[not a complete answer, but some remarks too big for a comment]
[also it focuses on games, as they are the most complex, real time application. Antialiasing for desktop UI and editors are a fairly insensitive issue and a subset thereof]
Need for Colours
A point, often forgotten from today's view is that antialiasing does need a video system systems with fine colour tuning to smoothen out edges/transitions. So either one with
a fairly large number of colours, covering in-between shades and intensities, or with
software definable colours from a larger palette than shown.
The first will require considerable more video memory, while the second needs more sophisticated video hardware using a Colour LUT. Early systems with just a few and in addition predefined colours, like on a 99/4, 2600 or C64, will not have it.
In contrast, the Atari 400/800 could select the displayed colours form a table of (up to) 128 (*1), which dis allow some really nifty shading effects and would have made a great support for antialiasing - except multiple colours within a line where quite restricted. Which brings the next point
Systems, way into the 1980s were quite memory limited. Thus graphics where often character based - up to the extreme of making bitmap in special character formats. But antialiasing does need a bitmap based memory with the ability to colour each pixel separate. Even for a simple TV resolution of 320x200 (*2) needs 64000 bytes of screen memory when using with sufficient colours. An enormous and expensive amount for early games and still a lot to be handled in time by the 8 bit CPUs used thoughout the 1980s. It was way more conceivable to apply data reduction than go toward full bitmap.
Today we think in textures to be placed somewhere as objects to be manipulated. Beside the need for (3D) surfaces to place them this again is based on a flat bitmap view. For most time of game history movable graphic objects where sprites, layered on top of a background, added during line processing. These where simple insertions into the pixel stream. No processing involved. More often than not, also limited to a single colour in form of set/not set data. Their big advantage was a fee positioning without any regards to the background, this means no interaction of any kind but simple replacement. Multiple colours where usually made by layering multiple sprites at the same position. Again without any processing but a priority encoder for layers. The whole setup worked extreme well with low memory requirements and easy handling. Not as well with colours and sizes.
That's why systems went toward Bit-Blit, once bitmap frame buffers became easy available. With bit-blit operations objects of arbitrary size can be drawn on the screen - and it can be done in all colours available. While still 2D, this is already way more like today's understanding of textures than sprites are.
And since it is based on well defined operations between frame buffer (background) and object, antialiasing operations can for the first time be performed by the bit bliting hardware.
Each and every technology needs a use case beyond the desk of an engineer/hacker. So even with ignoring cost, there was no real need for Antialising and likewise technology until the early 1990s. Games did quite well improve from being black and white (Space Invaders) over some colours (Galaxian in 1979 was the first colour game) and more of that (Double Dragonin 1987). Games using 'simple' hardware were that advanced, that early polygon based boards like Namcos System 21 of 1987, definitely not a lightweight system, looked like a step back to users (*3). And only such systems would benefit from antialiasing.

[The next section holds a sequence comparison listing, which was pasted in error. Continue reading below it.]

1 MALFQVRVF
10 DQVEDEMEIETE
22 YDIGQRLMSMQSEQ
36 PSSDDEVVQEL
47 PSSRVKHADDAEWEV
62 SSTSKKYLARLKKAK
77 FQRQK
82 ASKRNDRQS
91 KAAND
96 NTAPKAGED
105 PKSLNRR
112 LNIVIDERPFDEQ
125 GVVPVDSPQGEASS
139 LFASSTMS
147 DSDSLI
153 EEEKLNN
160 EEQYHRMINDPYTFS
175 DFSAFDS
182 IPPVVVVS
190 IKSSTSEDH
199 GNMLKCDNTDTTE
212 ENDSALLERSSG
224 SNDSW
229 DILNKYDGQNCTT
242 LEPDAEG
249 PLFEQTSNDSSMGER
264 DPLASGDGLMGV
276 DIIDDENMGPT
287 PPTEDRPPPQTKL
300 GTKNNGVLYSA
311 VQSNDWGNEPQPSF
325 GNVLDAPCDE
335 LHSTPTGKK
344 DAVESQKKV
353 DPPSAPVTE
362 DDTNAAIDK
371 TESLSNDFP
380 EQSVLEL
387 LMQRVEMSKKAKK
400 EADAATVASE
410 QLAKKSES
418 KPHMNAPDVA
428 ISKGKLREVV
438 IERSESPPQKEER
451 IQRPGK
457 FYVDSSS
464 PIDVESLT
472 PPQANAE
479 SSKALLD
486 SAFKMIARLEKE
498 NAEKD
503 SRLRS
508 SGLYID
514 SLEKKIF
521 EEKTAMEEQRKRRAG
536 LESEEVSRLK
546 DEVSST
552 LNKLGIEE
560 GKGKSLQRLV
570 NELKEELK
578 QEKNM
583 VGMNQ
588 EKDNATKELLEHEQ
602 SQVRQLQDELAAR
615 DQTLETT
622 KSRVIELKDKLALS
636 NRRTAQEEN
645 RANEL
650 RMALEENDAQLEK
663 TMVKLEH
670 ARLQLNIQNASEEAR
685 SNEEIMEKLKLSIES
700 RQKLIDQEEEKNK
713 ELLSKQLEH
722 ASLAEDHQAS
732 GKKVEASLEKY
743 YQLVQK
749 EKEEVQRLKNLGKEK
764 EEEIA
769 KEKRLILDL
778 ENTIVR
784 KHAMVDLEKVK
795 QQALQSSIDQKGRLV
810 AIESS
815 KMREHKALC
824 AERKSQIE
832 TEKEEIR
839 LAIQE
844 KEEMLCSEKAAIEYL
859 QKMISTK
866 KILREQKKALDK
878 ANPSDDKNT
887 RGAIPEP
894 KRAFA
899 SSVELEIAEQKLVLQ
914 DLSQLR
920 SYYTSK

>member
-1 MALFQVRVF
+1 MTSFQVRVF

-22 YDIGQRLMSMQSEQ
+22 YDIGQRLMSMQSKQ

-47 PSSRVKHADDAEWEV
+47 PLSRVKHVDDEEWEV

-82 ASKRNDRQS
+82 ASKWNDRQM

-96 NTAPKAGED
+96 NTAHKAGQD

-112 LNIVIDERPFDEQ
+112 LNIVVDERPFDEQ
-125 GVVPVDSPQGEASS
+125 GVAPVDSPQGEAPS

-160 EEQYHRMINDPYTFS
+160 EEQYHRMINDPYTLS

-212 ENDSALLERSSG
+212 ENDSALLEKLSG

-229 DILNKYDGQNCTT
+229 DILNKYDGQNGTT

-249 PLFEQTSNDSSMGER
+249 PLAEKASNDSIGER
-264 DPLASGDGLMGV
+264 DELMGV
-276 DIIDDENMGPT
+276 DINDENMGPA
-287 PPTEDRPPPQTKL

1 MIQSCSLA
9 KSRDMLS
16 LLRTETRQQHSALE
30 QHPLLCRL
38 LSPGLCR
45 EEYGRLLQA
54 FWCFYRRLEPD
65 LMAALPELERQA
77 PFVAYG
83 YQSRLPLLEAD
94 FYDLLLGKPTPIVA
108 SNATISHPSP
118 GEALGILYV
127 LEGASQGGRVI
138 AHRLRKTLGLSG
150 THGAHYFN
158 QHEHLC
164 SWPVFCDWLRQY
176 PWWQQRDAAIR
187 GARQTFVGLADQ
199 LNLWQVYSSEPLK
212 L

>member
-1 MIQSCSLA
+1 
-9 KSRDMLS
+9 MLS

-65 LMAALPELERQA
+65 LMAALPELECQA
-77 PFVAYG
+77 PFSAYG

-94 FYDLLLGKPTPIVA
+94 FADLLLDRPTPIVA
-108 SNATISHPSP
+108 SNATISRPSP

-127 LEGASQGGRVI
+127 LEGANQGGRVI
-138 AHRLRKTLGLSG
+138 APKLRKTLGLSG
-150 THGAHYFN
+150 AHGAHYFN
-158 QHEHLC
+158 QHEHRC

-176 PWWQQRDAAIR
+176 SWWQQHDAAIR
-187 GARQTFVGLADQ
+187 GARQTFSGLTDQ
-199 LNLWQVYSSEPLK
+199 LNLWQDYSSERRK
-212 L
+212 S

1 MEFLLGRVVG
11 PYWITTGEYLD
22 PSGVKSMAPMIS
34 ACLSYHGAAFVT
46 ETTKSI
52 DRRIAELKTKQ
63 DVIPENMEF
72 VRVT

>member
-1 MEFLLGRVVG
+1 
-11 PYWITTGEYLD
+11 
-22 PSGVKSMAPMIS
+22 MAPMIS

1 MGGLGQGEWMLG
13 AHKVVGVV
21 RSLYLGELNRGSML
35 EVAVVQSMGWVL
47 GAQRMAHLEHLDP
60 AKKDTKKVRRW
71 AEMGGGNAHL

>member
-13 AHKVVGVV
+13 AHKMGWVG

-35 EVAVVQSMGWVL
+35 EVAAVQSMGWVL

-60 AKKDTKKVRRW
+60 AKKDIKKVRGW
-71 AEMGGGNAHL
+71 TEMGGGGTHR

Similar with resolution. Back in 'the good old days' hardware was fixed definition and software tightly coupled. Game hardware was made for a fixed screen resolution (*4), usually TV like. There was no real need to up or downscale for newer screens with a different resolution. If a sprite was needed in different sizes, simply having additional copies in ROM solved it without any additional hardware.
Antialiasing became not an issue before games either had to work in different resolutions or games where based on a real 3D environment. Both became a case in the 1990 and on PCs
So while there happened many more details in timeline and hardware variation, it is safe to state that antialiasing as we know it today does need a certain level in memory, bitmap and colour available and how objects are handled to make it viable. A level that wasn't reached (in general) before ~1990. And like all technology, it needs not only to be enabled by engineering, but it's worthless without the need for an application.
That picture changes of course, and as noted by the question, when running old game data on modern hardware. The now standard features allow to use exactly the same advantages, like smooth scaling and blending, to adapt them to today's screens.
*1 - In fact, already the 2600 offered a quite remarkable colour capacity. But with it's low 'resolution' antialiasing doesn't make much sense.
*2 - The Atari 800 could already do 384x240 in overscan and many arcade machines did use CRTs in similar or even better Resolution. Keep in mind, the limit for colour/pixel density on TV is due the transfer encoding (NTSC, PAL, etc.), not the CRT. Arcade machines didn't had that limitation, so better resolutions where quite within the CTR specs. Resulting in even more memory.
*3 - Compare the bulky graphics of Winning Run using two 68k and 5 DSPs with the smooth textures of Double Dragon with only three 8 bit CPUs
*4 - Screen resolution, the capabilities of the intended display, usually a TV (like) screen, not graphics resolution/mode displayed on this screen resolution.